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NBA Sunday: The Trail Blazers Mean Business

What rebuild? Despite losing LaMarcus Aldridge, the Trail Blazers are still a contender on the rise.

Moke Hamilton

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How far can Damian Lillard and C.J. McCollum carry the Portland Trail Blazers?

If you’re general manager Neil Olshey, the answer appears to be to infinity and beyond.

In the contemporary NBA where teams routinely admit themselves to be down with O.P.P.—other people’s property—the Trail Blazers deserve some credit for taking a page out of Sam Presti’s playbook and loving the ones they’re with.

Lillard and McCollum have proven themselves to be the type of young superstars in the making whom a shrewd general manager would dream of drafting. In each their own right, Lillard (taken sixth overall in the 2012 draft) and McCollum (taken with the 10th selection the following year) have already proven to be keepers.

Olshey and his staff obviously bought into that. Last season, the Blazers signed Lillard to a maximum five-year extension worth $120 million. Re-signing Lillard was a no brainer, but this summer, owner Paul Allen proved (yet again) that he isn’t afraid to spend through the roof. With all that is said about ownership groups in Oakland and Cleveland, something needs to be said of Allen and his willingness to spend in the pursuit of winning. It has arguably never been more present than this past offseason.

With a net worth estimated at greater than $18 billion, it’s fairly obvious that Allen gave Olshey the keys to his safe. This past summer alone, the franchise committed about $350 million to its roster.

McCollum was signed to a maximum four-year extension worth $106 million, while the franchise also invested heavily in signing free agents Evan Turner (four years, $70 million) and Festus Ezeli (two years, $15 million). Meyers Leonard (four years, $41 million) and Moe Harkless (four years, $42 million) were each re-signed, and the Blazers simply refused to allow the Brooklyn Nets to pry restricted free agent Allen Crabbe away from them. Matching the four-year maximum offer sheet extended to Crabbe from the Nets cost an additional $75 million over four years.

Will it be enough?

Only time will tell, but maybe that’s a good thing.

* * * * * *

We are embarking on a new economic era in the NBA. Between now and next year, we will see and hear a lot as it relates to the next collective bargaining agreement and, the truth of the matter, is that nobody knows exactly what that deal is going to be.

Fortunately, for NBA fans, one can rest assured that an owner such as Allen would not be a proponent of any sort of catastrophic changes to the NBA’s cap system. We have heard rumblings about a “hard” salary cap, more oppressive luxury tax and even rules related to restricting the amount of eight-figure earners on one roster.

Even without knowing it, the Blazers have somewhat painted themselves into a corner. They are one of a whopping 15 teams in the league that will enter the 2016-17 season with a payroll exceeding $100 million and join the Cleveland Cavaliers, Dallas Mavericks, Los Angeles Clippers, Memphis Grizzlies as teams that have payrolls exceeding $110 million.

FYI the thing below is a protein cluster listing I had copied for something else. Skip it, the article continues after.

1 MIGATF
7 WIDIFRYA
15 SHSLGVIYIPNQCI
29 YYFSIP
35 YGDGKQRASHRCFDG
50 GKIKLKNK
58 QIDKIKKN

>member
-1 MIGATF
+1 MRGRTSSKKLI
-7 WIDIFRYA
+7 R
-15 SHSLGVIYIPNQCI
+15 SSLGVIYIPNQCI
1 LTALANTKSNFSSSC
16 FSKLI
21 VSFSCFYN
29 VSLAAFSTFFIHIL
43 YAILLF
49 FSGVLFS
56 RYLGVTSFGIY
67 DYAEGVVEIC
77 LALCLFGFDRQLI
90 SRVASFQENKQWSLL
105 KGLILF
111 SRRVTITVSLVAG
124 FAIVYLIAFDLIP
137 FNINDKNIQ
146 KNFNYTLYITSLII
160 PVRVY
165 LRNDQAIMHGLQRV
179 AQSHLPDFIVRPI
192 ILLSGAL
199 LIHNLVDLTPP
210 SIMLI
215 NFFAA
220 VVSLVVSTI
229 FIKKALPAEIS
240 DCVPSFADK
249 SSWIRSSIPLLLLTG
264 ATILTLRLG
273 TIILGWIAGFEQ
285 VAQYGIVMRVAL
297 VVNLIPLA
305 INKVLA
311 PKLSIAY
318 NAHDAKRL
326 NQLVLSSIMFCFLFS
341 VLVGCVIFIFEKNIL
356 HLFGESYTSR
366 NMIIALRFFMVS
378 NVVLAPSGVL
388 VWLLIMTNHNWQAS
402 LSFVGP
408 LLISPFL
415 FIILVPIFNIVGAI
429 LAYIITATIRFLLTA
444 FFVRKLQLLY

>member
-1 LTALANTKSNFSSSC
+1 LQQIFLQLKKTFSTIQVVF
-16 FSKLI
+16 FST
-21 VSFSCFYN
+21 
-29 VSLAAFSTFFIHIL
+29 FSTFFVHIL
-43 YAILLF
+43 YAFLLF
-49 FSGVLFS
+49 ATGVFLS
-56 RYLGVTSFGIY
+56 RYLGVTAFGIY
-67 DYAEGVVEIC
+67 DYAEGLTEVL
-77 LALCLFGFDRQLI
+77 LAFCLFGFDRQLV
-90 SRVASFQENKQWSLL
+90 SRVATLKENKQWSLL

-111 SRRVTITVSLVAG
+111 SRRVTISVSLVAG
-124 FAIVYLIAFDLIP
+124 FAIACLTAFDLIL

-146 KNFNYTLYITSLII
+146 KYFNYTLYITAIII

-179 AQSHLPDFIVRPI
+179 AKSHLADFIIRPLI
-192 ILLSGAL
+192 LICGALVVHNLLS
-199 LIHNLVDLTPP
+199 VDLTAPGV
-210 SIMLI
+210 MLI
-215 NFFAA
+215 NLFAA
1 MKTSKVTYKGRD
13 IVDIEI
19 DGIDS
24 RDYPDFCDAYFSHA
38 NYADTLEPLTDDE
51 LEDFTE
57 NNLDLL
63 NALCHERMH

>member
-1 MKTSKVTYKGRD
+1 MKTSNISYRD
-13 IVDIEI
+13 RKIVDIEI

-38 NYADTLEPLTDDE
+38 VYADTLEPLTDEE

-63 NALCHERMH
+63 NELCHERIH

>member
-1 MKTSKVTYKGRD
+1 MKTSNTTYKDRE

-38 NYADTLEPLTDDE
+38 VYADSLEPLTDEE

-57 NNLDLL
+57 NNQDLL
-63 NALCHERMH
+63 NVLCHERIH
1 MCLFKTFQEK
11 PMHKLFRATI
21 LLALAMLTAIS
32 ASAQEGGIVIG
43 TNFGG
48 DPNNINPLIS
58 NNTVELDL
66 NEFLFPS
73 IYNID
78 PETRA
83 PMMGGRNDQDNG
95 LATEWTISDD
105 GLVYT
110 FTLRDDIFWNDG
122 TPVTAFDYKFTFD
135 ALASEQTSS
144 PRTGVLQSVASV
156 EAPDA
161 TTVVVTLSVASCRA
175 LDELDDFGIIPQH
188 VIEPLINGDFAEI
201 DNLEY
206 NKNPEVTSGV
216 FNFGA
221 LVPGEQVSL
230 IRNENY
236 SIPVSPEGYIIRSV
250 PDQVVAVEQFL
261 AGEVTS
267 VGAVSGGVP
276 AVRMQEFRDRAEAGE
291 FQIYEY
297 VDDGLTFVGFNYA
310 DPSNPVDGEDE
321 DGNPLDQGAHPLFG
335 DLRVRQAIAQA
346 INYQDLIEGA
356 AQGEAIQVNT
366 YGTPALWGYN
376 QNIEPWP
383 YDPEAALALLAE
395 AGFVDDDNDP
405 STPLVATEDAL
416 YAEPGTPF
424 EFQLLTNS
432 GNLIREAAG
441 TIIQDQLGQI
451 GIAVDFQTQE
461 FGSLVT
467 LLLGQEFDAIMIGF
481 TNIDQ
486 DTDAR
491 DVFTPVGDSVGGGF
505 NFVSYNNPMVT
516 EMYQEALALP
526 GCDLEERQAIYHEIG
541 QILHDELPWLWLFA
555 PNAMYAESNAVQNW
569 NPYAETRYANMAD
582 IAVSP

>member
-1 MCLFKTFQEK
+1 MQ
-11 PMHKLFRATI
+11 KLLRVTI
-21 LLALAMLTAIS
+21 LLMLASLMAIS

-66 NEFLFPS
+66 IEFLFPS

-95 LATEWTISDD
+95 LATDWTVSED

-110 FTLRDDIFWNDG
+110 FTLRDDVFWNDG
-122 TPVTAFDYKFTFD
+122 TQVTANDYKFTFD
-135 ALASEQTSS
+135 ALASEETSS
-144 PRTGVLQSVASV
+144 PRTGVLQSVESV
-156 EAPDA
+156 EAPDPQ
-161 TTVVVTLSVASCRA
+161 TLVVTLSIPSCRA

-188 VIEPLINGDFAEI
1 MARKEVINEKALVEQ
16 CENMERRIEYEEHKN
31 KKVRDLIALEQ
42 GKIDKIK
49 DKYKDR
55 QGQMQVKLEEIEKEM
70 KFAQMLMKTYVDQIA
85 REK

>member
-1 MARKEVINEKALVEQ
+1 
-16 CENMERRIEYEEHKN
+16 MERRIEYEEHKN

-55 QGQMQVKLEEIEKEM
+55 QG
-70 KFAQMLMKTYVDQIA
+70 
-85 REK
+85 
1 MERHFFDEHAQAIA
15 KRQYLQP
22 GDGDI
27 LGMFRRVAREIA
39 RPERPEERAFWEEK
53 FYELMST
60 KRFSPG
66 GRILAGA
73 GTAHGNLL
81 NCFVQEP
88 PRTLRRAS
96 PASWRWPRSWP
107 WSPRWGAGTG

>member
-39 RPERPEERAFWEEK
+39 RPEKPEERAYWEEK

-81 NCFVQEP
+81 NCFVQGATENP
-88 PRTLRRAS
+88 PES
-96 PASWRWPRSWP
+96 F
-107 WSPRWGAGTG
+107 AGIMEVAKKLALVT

When the representatives from the league and the players union continue their negotiations into the autumn and winters months, the simple truth is that the league will have to understand that it cannot go backwards. After the contracts and monies that were doled out this past offseason, building in any sort of retroactive mechanisms into the collective bargaining agreement to curb spending or redistribute talent across the league is going to face substantial opposition from the teams that have already committed hundreds of millions of dollars into their current rosters.

Agreed, Kevin Durant taking his talents to Oakland is a black eye to the competitive balance that the league hoped to build into the prior collective bargaining agreement, but the conversations I have had with league sources and agents yield a completely different attitude this time around than when LeBron James decided to head to Miami.

First, nobody seems to think that the Golden State Warriors are unbeatable. That was the prevailing sentiment as it related to the HEAT.

Secondly, with Durant’s departure to the Warriors, those whom I spoke to had an attitude more of resignation than contempt, with one agent in particular simply proclaiming, “Players who want to play together are going to find a way. There’s no way to foolproof the system without hamstringing every other team’s ability to improve themselves.”

So if there is a reason to be optimistic about a work stoppage being avoided, it would be that a few in the know believe it to be possible. What it may hinge on is the extent to which the players are collectively willing to fight for removing restrictions on individual maximum player salaries and whether they will insist on reacquiring some of the basketball-related income they agreed to relinquish during the negotiations that led to the 2011 collective bargaining agreement.

As we look toward the 2016 collective bargaining agreement, we look off into the distant future. And it is that distant future that has fans of the Portland Trail Blazers giddy with excitement.

* * * * * *

Again we ask, how far can Lillard and McCollum take the Blazers?

At this point, we don’t know. But what we do know is that, so long as the mechanisms governing team payroll restrictions and player movement remain the same, we will have an opportunity to find out. Lillard just recently celebrated his 26th birthday while McCollum is only a few weeks from his 25th birthday. Entering their fourth and third seasons, respectively, Lillard and McCollum’s “advanced” ages more represent the fact that Lillard spent four years in college while McCollum spent three. Their ages do not represent the amount of NBA wear and tear on their knees and, with the improvements in medical technology and player recovery, there is no reason to think that either won’t be able to play at a high level for the next 10 years.